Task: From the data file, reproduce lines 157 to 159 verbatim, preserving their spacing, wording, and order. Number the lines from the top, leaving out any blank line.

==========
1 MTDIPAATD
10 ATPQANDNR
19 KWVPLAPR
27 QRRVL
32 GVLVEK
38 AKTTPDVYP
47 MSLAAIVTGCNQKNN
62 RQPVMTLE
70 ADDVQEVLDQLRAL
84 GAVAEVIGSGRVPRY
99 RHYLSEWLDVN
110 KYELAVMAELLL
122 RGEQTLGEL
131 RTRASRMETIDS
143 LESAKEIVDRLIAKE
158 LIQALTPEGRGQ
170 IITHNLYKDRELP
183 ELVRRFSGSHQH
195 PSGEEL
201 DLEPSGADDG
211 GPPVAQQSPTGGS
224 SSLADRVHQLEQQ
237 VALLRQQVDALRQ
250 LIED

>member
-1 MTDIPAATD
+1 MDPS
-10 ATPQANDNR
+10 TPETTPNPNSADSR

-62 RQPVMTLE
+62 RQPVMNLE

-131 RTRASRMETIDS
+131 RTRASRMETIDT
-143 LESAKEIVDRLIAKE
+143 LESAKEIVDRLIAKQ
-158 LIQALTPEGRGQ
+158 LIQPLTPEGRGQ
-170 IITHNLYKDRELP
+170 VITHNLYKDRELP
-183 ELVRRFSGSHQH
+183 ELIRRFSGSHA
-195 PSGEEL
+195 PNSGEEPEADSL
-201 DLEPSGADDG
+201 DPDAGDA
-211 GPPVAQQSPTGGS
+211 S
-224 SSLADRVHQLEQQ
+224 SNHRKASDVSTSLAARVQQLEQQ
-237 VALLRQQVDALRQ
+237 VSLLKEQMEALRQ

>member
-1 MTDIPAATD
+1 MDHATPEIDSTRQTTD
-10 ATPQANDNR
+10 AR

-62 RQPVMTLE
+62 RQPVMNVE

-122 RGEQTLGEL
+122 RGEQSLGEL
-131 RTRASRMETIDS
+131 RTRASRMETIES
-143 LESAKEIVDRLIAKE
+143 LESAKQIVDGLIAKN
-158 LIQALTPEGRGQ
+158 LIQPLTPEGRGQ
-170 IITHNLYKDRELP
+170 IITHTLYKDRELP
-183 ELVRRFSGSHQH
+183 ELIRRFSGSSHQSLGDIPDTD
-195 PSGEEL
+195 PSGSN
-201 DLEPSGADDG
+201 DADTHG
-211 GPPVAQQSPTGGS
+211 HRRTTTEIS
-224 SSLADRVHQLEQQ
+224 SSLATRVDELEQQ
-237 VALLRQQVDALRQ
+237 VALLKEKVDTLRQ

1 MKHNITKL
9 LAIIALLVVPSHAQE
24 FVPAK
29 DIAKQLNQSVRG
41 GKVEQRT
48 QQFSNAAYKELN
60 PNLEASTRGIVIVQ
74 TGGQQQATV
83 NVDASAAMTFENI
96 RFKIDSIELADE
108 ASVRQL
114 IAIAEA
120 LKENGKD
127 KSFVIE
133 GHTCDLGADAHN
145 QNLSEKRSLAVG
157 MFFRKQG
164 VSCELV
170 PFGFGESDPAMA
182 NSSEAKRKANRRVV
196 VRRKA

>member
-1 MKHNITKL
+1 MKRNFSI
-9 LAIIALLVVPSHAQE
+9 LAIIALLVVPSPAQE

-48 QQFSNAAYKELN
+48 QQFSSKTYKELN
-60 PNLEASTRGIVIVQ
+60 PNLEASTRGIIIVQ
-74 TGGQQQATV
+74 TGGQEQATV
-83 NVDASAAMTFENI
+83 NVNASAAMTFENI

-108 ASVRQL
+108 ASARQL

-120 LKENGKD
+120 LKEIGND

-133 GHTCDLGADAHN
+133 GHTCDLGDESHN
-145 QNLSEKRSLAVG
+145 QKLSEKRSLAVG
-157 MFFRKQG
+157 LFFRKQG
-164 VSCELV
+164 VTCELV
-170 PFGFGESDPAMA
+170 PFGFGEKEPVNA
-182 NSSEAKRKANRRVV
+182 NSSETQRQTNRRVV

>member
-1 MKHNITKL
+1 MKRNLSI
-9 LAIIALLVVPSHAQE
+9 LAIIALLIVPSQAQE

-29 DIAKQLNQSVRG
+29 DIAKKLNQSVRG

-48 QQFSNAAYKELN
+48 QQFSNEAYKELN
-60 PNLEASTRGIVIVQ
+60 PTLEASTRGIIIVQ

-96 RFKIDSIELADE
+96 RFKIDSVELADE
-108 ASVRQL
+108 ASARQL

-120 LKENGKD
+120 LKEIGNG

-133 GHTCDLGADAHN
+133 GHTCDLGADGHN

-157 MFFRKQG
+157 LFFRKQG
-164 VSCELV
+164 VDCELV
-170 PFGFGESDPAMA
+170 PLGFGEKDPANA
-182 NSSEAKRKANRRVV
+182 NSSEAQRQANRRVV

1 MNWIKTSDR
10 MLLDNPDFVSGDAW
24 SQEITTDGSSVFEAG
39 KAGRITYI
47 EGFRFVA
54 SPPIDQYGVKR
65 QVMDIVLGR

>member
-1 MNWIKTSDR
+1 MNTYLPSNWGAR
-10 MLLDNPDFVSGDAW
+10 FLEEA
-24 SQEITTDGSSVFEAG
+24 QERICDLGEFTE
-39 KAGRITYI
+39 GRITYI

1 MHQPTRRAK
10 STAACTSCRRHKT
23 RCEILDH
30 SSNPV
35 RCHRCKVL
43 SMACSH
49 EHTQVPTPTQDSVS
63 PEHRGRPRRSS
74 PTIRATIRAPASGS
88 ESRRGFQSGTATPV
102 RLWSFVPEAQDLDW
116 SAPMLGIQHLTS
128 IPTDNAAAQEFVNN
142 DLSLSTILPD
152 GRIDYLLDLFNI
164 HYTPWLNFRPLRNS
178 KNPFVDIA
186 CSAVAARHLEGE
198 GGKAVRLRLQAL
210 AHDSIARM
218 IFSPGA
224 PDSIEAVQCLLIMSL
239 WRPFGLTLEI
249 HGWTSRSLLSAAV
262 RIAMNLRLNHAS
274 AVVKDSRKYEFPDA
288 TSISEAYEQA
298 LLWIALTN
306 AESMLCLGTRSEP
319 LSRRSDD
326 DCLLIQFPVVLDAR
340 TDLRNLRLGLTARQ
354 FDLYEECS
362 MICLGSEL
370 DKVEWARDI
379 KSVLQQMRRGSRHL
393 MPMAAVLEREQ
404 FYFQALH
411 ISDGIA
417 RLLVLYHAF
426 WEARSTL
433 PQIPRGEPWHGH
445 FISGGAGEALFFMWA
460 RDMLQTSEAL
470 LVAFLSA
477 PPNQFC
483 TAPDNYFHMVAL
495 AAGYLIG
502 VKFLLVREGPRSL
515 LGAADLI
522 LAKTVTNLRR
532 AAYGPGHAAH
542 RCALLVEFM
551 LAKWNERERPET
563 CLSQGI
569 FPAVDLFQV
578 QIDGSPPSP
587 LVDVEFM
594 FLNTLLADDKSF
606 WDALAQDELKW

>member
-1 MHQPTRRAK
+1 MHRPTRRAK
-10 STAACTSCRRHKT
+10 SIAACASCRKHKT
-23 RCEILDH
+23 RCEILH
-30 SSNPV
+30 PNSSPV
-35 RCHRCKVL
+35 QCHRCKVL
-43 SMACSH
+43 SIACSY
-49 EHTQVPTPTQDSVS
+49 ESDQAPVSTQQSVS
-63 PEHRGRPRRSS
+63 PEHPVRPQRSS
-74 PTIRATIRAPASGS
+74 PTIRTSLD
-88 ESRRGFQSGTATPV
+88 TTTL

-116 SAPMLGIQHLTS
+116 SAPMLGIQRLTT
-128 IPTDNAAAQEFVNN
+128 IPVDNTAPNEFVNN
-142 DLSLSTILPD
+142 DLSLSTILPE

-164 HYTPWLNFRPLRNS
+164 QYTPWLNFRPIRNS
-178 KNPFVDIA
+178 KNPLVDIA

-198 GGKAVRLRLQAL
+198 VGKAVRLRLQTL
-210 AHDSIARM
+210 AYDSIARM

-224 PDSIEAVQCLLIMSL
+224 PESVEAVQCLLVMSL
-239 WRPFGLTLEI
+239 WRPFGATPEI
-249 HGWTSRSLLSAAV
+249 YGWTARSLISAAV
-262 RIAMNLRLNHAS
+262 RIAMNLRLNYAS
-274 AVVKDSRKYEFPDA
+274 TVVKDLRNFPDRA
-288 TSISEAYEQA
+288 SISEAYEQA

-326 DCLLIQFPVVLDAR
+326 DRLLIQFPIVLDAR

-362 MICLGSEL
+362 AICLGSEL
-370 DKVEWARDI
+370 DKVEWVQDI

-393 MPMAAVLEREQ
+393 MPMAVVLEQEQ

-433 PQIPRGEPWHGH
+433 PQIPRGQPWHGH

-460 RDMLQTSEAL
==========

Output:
+182 NSSEAQRQANRRVV

1 MNWIKTSDR
10 MLLDNPDFVSGDAW